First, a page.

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GKO (abbreviation for Russian: Государственное Краткосрочное Обязательство, translit. Gosudarstvennoye Kratkosrochnoye Obyazatyelstvo, lit. 'Government Short-Term Commitments') are short-term zero-coupon government bonds issued by the Russian Finance Ministry and trade on the Moscow Inter Bank Currency Exchange (MICEX), as well as on five other currency exchanges connected with the MICEX and located in large regional cities. The last GKO auction was held in February 2004.[1]


The issuance of a short-term, ruble-denominated bond was approved by the Supreme Soviet of Russia in February 1993. The first GKO auction was held on 18 May 1993.[1] Foreign investors were allowed into the trade from 1996.[1]

1998 default[edit]

The initials became synonymous with the 1998 Russian financial crisis when the state defaulted on its "GKO obligations" (bonds). The GKO crisis, the most significant financial crisis in post-Soviet Russia,[2] caused turmoil amongst both foreign and domestic investors and creditors. The crisis led to the abrupt devaluation of the Russian ruble in several steps in August and September 1998. (In fact, the ruble first fell about four times, then after some oscillations stopped at that level.) The crisis severely undermined confidence in the ruble's stability, although such dramatic drops did not happen again until 2014.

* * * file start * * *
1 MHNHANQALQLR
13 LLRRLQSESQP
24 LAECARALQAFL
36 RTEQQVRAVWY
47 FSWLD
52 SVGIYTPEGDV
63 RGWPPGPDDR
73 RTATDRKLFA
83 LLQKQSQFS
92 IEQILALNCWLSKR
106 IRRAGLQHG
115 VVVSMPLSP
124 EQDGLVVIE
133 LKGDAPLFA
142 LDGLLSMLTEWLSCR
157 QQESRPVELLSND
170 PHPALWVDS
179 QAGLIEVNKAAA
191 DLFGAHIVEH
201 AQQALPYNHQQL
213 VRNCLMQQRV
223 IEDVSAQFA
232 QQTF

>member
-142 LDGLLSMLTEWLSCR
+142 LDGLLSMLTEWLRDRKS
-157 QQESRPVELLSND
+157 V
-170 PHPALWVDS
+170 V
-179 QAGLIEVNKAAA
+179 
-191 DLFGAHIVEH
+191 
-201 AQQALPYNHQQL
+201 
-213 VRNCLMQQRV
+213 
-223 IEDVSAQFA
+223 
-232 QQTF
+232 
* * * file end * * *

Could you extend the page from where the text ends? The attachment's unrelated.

After 1998 a new series of state bonds was issued. On 1 November 2006, the volume of the GKO-OFZ market reached 850.7 billion rubles at face value, having exceeded by 17.9% the volume reached at the beginning of the year.[citation needed] The market volume is growing as a result of the implementation of the Russian Finance Ministry's policy of substituting the external debt for the internal debt and developing a liquid internal government-securities market, which must give market participants effective instruments to manage liquidity and form benchmarks for risk-free ruble interest-rates for all economic entities.

See also[edit]


  1. ^ a b c "Россия избавилась от комплекса ГКО". Коммерсантъ. 25 November 2014. p. 1. Retrieved 29 September 2018.
  2. ^ Lossan, Alexei (2 December 2014). "Russia to issue short-term state bonds, despite memories of 1998 crisis". RBTH. Retrieved 21 December 2017. in 1998, when the country suffered the most severe financial crisis in its modern history

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